Brian A. Gallagher: Increasingly we see and believe that seniors will struggle financially and with getting access to quality affordable health care. With the aging of the country we will have to focus on seniors in those two issue areas I believe if we are to make overall progress.

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Newark, N.J.: As you have officially refocused the United Way in these three areas do you see the local affiliates strategically choosing organizations to support? National Organizations like yours, YMCA's and Boys and Girls Clubs can make an amazing impact on local communities if they work together. Is this something that will be encouraged? Especially since some large National organizations are already doing great work in these areas.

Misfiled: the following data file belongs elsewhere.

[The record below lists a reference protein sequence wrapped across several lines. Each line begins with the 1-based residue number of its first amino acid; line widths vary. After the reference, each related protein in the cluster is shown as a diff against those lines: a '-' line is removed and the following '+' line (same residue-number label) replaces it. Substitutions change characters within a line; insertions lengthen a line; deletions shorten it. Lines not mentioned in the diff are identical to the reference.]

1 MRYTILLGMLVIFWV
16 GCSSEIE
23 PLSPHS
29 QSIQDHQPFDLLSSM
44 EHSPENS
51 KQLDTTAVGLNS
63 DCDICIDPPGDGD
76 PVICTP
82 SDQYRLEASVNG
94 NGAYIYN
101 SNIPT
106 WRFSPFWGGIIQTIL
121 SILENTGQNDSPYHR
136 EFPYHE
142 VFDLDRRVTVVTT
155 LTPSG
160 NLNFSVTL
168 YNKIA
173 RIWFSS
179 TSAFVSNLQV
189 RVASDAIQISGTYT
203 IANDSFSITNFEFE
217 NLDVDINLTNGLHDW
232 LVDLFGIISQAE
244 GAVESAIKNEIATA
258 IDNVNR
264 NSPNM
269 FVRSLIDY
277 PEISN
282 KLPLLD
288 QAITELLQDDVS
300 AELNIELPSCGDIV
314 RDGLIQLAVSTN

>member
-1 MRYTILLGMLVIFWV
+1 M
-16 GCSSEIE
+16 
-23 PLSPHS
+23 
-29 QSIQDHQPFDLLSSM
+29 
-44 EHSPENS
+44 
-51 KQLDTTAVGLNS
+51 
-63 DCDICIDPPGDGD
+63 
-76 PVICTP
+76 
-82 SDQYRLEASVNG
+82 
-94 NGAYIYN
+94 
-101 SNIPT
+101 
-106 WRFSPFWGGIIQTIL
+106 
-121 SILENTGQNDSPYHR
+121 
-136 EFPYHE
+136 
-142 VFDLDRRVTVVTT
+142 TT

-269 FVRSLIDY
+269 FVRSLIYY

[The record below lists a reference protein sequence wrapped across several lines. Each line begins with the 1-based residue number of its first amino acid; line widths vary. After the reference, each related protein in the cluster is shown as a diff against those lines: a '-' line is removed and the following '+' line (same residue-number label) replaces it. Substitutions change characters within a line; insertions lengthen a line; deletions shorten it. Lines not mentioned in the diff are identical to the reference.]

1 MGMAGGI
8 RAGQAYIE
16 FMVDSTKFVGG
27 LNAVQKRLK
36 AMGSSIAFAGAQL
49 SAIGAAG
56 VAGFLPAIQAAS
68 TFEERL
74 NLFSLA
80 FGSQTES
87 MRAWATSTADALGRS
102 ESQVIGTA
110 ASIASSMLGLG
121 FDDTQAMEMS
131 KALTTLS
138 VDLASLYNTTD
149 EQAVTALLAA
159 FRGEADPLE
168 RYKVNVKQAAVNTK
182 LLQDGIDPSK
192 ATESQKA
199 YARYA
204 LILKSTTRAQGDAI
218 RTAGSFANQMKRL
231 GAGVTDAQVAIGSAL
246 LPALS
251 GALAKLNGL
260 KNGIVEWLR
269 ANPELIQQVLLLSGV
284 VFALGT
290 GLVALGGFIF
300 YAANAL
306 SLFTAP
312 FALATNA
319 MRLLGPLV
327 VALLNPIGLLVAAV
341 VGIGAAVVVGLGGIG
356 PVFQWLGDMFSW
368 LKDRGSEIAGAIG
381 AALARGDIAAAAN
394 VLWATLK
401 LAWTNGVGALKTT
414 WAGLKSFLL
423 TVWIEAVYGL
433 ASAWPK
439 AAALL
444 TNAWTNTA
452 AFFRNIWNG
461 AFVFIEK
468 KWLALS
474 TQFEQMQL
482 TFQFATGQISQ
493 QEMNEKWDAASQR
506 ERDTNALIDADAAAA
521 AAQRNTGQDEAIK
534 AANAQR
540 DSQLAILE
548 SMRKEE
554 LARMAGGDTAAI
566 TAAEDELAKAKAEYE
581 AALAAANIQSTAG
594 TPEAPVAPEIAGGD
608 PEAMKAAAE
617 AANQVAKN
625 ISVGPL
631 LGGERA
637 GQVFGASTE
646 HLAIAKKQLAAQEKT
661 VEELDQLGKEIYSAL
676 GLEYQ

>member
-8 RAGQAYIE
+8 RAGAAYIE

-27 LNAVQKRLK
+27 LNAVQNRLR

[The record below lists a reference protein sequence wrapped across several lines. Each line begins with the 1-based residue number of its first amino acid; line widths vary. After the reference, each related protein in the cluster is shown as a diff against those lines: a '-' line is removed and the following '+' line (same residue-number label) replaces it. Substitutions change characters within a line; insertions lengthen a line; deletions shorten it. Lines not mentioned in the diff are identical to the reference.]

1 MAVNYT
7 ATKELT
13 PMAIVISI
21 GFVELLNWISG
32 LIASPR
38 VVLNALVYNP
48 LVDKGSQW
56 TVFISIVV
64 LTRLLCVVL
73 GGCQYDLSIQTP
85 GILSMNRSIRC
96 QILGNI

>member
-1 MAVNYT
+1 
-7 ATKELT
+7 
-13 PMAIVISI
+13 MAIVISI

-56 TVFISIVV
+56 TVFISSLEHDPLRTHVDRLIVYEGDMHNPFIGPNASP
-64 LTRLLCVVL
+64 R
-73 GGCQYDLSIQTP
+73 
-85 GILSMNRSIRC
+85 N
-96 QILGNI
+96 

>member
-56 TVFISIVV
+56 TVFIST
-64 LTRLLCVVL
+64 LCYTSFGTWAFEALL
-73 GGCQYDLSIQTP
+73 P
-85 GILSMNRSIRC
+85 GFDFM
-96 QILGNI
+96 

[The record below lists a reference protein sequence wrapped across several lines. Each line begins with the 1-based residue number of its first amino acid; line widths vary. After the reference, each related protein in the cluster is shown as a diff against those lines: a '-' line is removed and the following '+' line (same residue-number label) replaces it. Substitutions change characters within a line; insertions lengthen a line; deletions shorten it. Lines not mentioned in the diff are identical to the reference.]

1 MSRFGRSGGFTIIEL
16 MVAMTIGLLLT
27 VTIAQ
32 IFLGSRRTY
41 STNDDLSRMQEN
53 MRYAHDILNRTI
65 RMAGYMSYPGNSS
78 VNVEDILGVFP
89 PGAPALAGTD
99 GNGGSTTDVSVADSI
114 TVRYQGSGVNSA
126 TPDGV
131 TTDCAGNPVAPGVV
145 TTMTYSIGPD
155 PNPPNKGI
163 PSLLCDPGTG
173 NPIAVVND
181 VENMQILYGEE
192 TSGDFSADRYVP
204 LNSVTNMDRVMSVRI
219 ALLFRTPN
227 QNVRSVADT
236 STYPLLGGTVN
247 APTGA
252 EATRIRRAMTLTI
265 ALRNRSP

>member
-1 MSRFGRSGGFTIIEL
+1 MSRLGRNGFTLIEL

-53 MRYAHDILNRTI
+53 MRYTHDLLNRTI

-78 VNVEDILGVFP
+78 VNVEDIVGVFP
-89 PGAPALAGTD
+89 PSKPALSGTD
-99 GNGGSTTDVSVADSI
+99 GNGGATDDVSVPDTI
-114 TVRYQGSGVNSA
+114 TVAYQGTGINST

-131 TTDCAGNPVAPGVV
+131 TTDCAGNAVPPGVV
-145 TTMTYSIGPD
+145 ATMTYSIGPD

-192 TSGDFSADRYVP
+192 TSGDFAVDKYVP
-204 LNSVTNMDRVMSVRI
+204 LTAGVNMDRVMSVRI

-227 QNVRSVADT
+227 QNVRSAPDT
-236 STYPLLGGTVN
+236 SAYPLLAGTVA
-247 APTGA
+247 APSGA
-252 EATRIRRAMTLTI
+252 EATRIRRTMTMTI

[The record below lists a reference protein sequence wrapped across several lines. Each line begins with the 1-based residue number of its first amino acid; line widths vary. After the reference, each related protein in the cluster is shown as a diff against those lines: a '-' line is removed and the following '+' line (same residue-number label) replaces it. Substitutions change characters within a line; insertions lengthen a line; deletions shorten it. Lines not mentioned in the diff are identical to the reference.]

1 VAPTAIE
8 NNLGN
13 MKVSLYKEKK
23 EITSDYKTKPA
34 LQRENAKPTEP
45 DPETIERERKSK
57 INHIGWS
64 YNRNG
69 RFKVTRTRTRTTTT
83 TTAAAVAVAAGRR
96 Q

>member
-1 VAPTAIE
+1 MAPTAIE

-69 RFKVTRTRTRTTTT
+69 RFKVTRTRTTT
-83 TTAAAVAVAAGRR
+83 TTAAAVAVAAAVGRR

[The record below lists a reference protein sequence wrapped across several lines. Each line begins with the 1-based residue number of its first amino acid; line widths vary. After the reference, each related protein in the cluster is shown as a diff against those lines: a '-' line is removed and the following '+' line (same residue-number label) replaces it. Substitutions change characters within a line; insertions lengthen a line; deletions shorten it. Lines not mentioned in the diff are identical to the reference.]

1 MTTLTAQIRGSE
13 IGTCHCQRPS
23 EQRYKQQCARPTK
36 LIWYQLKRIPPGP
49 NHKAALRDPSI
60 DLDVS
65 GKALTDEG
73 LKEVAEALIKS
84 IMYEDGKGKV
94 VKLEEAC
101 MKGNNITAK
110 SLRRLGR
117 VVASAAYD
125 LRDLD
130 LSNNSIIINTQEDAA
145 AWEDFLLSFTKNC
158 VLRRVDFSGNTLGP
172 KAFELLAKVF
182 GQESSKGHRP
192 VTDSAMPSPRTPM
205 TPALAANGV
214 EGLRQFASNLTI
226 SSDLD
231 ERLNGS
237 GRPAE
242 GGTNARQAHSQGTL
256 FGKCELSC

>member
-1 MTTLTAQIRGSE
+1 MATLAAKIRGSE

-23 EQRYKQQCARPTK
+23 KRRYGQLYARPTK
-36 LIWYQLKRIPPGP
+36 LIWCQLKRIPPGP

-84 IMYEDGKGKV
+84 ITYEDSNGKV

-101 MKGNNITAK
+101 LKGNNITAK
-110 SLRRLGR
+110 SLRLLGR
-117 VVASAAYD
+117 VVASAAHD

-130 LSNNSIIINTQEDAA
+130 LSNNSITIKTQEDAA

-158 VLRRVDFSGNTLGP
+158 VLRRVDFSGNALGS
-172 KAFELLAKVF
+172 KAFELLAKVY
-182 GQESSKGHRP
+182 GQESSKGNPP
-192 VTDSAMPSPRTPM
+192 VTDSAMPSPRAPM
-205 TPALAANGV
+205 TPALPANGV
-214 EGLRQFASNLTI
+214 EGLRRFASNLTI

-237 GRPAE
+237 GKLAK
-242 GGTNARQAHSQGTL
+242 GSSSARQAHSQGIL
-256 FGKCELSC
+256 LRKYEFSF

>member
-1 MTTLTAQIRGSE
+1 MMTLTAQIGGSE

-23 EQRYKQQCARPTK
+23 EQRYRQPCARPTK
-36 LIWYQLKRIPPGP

Brian A. Gallagher: Absolutely. We convene a group called leadership 18 which is comprised of the largest health and human service organizations in the country, including those that you have listed. As a group we have agreed to work much more closely together to make this kind of change. We just funded joint projects of these organizations in the Gulf Coast in order to get them to work together. This will happen across the country as collaboration becomes a more important funding criteria.

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Oakton, Va.: Do you believe people should focus their charitable donations to well run, organized, national charities? The advantage is economies of scale and a lower operating margin, meaning more money that goes to the mission of the charity.

Do you find you are "competing" for dollars with charities that may not run as efficiently or may even not be as committed to their mission as the United Way?